Chinese Navy's Blue Water Dreams

It's now official. That China is building a blue water navy capable of operating far from its shores has been known for a while to observers of the rapid military modernization in Asia. Beijing's biennial White Paper on defence issued this week simply confirms it.

Unlike the previous reports, issued since 1998, the White Paper is expansive in identifying a range of missions for the armed forces in both war and peace. As Chinese armed forces look beyond their borders, the Navy's role as a flexible instrument has acquired greater salience in Chinese military strategy.

China's mastery of blue water capability, the white paper says, involves "conducting mobile operations, carrying out international cooperation, and countering non-traditional security threats" in distant waters. It also includes the nuclear mission—"strategic deterrence and counter attack".

Contrary to some observers who were downplaying the aircraft carrier that Beijing commissioned last year, the White Paper says the carrier, Liaoning, "has a profound impact on building a strong PLAN and safeguarding maritime security".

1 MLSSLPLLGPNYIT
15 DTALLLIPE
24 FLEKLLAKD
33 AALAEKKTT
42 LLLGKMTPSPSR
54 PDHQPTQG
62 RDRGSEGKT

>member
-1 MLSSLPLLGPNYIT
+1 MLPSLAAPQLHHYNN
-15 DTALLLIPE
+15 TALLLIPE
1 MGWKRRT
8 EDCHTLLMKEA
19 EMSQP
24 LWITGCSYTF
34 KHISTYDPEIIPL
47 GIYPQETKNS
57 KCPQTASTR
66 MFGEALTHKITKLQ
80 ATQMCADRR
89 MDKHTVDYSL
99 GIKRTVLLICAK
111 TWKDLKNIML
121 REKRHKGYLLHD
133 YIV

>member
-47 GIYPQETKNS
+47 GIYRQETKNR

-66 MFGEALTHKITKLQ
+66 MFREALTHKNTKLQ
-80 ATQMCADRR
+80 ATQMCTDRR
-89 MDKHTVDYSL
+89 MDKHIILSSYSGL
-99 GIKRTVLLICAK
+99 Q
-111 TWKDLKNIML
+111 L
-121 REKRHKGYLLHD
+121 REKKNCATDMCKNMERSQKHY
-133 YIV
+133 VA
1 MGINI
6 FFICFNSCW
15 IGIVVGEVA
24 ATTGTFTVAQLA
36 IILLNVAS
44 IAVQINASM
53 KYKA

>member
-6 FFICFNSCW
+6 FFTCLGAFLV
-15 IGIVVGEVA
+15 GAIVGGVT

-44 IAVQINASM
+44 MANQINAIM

Organised around three commands—northern, eastern and southern—the Chinese navy has a total strength of 235,000 officers and men.  

Among the new roles for its armed forces identified by the White Paper is the effective conduct of "military operations other than war" (MOOTW). These operations include "emergency response and rescue, merchant vessel protection at sea and evacuation of Chinese nationals".

Underlying it is the recognition that the Chinese navy must now prepare for a much wider range of security challenges than the mere defence of its territories at land and sea.

The White Paper says Chinese navy is focused on the "task force formation in blue water". The Navy, "organizes the training of different formations of combined task forces composed of new types of destroyers, frigates, ocean-going replenishment ships and ship borne helicopters".

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